Rating

9

Qualities

  • Applicable
  • Concrete Examples
  • Engaging

Recommendation

To hack companies, cybercriminals now target individual employees. Disguised as friends, colleagues or employees of reputable companies, they send emails requesting money or information that'll help them log into your accounts. Small businesses that spend little to no money on their security are particularly vulnerable. Software engineer and investor Martin Casado from Andreessen Horowitz details how attackers obtain access to organizations and provides practical methods people can use to protect themselves.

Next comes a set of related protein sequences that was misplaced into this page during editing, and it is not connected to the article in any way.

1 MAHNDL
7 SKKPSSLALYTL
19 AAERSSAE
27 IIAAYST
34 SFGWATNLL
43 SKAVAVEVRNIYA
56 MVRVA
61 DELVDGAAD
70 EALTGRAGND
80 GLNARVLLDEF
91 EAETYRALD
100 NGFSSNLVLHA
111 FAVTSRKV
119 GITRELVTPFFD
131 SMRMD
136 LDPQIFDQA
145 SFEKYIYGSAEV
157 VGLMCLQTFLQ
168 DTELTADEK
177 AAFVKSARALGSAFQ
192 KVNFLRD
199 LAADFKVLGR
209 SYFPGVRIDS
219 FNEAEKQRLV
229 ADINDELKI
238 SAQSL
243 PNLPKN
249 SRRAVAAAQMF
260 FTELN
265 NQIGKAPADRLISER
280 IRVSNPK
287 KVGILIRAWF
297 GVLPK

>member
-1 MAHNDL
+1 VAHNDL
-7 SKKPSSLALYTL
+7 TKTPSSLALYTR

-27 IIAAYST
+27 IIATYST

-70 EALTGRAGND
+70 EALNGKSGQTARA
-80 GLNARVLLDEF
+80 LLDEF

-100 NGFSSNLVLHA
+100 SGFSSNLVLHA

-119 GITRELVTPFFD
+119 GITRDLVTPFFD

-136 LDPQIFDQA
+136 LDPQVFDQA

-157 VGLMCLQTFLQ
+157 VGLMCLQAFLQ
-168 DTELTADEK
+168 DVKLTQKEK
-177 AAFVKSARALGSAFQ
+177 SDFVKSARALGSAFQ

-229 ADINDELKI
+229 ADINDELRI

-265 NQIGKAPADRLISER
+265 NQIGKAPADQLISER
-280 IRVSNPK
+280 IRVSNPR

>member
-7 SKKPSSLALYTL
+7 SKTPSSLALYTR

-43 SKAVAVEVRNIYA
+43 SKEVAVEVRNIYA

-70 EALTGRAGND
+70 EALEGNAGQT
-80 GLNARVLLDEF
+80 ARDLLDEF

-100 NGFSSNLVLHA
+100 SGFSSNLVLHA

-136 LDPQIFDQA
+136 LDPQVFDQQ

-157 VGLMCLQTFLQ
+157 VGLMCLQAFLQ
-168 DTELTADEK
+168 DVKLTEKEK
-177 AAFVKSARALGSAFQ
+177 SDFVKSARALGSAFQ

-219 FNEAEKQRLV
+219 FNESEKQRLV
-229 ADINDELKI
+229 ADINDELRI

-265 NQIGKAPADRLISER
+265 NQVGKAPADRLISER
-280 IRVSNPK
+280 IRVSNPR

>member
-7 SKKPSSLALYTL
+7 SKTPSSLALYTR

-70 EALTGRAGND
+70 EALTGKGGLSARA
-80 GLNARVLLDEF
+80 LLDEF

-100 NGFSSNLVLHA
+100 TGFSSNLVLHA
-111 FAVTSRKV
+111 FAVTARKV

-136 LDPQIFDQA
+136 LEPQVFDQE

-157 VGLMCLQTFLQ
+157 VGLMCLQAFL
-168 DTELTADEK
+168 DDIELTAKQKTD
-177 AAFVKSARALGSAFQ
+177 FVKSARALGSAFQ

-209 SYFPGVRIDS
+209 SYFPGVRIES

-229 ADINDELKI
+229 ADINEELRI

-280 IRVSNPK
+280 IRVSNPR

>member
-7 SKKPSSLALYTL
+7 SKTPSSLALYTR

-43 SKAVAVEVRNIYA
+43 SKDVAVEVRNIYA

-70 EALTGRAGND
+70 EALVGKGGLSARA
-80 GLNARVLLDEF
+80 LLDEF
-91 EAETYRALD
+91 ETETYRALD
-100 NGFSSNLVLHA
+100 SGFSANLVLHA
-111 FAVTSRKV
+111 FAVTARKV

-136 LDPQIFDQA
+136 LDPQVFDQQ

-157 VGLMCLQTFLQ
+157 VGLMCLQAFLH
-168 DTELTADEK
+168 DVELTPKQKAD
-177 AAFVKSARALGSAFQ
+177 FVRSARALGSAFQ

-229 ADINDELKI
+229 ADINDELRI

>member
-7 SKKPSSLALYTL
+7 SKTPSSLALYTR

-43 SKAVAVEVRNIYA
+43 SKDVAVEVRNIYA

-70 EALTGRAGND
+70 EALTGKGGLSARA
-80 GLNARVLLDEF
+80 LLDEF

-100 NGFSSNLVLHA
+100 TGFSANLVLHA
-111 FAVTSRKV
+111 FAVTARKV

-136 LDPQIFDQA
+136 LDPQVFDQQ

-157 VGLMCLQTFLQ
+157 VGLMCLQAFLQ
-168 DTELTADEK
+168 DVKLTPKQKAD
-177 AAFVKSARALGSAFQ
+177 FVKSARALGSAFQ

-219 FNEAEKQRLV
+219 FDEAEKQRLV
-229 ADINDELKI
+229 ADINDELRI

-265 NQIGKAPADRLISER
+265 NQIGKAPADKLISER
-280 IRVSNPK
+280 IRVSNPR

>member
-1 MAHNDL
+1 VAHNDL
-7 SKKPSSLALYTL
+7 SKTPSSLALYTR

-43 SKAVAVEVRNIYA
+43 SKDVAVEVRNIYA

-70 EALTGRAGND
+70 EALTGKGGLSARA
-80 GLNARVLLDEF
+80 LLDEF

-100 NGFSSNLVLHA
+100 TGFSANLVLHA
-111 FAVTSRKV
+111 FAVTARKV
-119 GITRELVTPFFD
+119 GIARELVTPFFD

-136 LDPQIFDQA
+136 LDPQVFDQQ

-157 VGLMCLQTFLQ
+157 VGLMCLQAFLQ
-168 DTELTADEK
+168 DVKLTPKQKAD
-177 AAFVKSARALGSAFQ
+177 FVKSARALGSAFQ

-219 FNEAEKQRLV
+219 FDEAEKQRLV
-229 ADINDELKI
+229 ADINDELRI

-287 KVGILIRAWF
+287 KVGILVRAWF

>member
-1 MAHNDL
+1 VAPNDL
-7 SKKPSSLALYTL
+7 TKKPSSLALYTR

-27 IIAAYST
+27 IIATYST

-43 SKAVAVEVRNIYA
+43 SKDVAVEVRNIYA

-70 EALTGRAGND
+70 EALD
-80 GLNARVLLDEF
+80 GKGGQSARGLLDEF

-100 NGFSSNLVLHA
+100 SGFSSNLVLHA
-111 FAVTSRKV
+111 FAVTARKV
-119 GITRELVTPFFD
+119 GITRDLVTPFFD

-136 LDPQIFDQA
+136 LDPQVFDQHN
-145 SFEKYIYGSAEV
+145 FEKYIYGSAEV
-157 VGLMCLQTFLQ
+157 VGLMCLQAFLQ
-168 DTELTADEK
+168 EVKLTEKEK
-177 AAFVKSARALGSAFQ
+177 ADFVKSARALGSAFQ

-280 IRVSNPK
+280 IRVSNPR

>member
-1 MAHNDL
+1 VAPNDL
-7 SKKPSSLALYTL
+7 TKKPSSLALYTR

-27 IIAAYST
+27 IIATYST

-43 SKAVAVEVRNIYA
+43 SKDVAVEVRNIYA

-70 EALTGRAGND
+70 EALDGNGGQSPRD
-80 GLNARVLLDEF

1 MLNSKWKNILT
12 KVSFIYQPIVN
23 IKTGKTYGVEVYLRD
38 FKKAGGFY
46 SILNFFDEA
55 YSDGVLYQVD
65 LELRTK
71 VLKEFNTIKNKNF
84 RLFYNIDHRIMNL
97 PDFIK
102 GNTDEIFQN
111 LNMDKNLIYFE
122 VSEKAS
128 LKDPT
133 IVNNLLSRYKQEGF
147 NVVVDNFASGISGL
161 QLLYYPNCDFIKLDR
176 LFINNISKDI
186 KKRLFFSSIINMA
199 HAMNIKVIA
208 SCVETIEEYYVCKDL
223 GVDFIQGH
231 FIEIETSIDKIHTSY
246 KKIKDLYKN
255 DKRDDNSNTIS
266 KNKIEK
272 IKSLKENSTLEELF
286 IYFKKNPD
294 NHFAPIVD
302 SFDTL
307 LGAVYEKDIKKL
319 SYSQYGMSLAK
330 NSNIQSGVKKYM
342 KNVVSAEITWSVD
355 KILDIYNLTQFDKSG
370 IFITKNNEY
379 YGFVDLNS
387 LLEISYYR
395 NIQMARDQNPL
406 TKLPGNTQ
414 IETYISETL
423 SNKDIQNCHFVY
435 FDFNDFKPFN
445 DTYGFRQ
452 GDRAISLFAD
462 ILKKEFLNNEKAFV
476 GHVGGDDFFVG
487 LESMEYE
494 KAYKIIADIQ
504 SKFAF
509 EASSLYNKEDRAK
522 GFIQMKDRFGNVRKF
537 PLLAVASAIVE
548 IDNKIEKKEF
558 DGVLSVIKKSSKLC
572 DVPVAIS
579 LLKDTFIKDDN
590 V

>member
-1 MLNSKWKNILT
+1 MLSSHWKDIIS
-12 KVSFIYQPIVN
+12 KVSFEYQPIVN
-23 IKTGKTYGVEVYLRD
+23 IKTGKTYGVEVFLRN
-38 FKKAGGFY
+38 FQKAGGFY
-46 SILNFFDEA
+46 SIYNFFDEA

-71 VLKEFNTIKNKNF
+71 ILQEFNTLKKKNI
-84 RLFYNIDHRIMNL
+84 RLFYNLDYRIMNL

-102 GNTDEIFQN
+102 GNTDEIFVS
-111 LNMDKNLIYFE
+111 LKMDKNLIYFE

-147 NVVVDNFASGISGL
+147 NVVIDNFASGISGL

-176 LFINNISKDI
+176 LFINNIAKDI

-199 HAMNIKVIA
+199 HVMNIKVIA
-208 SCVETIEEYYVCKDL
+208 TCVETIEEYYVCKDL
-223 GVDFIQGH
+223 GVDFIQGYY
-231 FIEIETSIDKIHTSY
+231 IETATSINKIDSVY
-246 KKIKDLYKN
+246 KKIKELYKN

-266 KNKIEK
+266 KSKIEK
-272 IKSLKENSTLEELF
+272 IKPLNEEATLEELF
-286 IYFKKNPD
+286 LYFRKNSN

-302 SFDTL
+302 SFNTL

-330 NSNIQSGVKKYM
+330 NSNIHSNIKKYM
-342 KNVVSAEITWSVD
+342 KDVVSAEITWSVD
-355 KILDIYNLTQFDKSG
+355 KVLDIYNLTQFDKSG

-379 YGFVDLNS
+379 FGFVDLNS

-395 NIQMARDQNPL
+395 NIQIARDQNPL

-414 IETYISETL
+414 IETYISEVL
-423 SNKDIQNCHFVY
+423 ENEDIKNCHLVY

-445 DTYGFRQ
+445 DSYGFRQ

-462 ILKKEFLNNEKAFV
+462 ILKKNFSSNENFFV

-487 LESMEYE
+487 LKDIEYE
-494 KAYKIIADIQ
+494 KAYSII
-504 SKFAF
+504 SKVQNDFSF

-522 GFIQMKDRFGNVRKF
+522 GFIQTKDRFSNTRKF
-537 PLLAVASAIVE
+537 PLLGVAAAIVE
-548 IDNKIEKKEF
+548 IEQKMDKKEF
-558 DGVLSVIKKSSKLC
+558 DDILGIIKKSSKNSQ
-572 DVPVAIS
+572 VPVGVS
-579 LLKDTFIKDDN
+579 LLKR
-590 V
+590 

Summary

Cybersecurity attackers shift from targeting organizations to attacking individuals.

Institutions invest heavily in security technology and personnel. Microsoft, for example, spends more than $1 billion to protect not only its assets, but the devices it builds as well. Many people believe cybersecurity prevention needs to happen at the level of governments and financial institutions. However, security officers see that cybercriminals increasingly attack through individual users.

Cost and ease of attacks contribute to this change: Developing exploits – code that targets security vulnerabilities – to attack laptops or phones, run from $1 to $2.5 million, but it costs merely $19.99 to...

About the Speaker

Martin Casado is a general partner at the venture capital firm Andreessen Horowitz where he focuses on enterprise investing. He was previously the co-founder and chief technology officer at network virtualization company Nicira


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